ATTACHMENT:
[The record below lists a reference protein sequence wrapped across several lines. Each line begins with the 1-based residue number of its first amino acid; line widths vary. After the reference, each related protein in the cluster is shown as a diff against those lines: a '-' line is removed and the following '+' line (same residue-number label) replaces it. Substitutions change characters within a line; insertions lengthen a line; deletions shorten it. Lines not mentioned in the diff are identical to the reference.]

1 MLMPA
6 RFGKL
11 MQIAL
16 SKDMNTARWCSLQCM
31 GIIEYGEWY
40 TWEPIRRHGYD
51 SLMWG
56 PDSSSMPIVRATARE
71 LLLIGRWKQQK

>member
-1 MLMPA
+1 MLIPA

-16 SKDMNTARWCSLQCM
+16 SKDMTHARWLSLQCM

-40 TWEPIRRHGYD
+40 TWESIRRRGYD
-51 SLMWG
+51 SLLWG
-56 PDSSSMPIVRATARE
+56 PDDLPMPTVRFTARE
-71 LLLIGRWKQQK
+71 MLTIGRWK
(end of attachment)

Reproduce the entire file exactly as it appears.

[The record below lists a reference protein sequence wrapped across several lines. Each line begins with the 1-based residue number of its first amino acid; line widths vary. After the reference, each related protein in the cluster is shown as a diff against those lines: a '-' line is removed and the following '+' line (same residue-number label) replaces it. Substitutions change characters within a line; insertions lengthen a line; deletions shorten it. Lines not mentioned in the diff are identical to the reference.]

1 MLMPA
6 RFGKL
11 MQIAL
16 SKDMNTARWCSLQCM
31 GIIEYGEWY
40 TWEPIRRHGYD
51 SLMWG
56 PDSSSMPIVRATARE
71 LLLIGRWKQQK

>member
-1 MLMPA
+1 MLIPA

-16 SKDMNTARWCSLQCM
+16 SKDMTHARWLSLQCM

-40 TWEPIRRHGYD
+40 TWESIRRRGYD
-51 SLMWG
+51 SLLWG
-56 PDSSSMPIVRATARE
+56 PDDLPMPTVRFTARE
-71 LLLIGRWKQQK
+71 MLTIGRWK